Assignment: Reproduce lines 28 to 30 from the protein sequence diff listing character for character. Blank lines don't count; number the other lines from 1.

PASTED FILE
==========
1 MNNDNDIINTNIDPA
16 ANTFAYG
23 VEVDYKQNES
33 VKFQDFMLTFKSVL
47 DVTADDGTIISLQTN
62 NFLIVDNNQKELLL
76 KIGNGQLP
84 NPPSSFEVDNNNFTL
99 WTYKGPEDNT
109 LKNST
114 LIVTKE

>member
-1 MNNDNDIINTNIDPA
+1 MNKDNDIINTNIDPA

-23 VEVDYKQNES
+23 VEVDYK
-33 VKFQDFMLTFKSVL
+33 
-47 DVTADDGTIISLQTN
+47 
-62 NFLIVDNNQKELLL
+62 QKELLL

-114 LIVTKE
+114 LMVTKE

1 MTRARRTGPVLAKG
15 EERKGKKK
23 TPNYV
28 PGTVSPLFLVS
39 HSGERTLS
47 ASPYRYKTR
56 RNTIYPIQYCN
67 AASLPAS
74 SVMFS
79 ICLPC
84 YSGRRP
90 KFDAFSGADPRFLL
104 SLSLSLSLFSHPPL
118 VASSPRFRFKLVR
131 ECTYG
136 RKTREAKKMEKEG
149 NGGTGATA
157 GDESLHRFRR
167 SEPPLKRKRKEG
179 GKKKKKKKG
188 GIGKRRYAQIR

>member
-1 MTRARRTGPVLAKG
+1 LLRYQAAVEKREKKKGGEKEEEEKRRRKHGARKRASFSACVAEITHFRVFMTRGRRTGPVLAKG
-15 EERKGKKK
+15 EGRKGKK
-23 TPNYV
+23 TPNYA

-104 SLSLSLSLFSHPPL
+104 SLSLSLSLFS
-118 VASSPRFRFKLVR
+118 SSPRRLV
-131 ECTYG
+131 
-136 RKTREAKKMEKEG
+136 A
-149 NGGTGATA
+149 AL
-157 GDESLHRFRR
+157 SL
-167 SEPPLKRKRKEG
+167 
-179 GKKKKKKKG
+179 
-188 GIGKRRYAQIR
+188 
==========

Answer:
28 PGTVSPLFLVS
39 HSGERTLS
47 ASPYRYKTR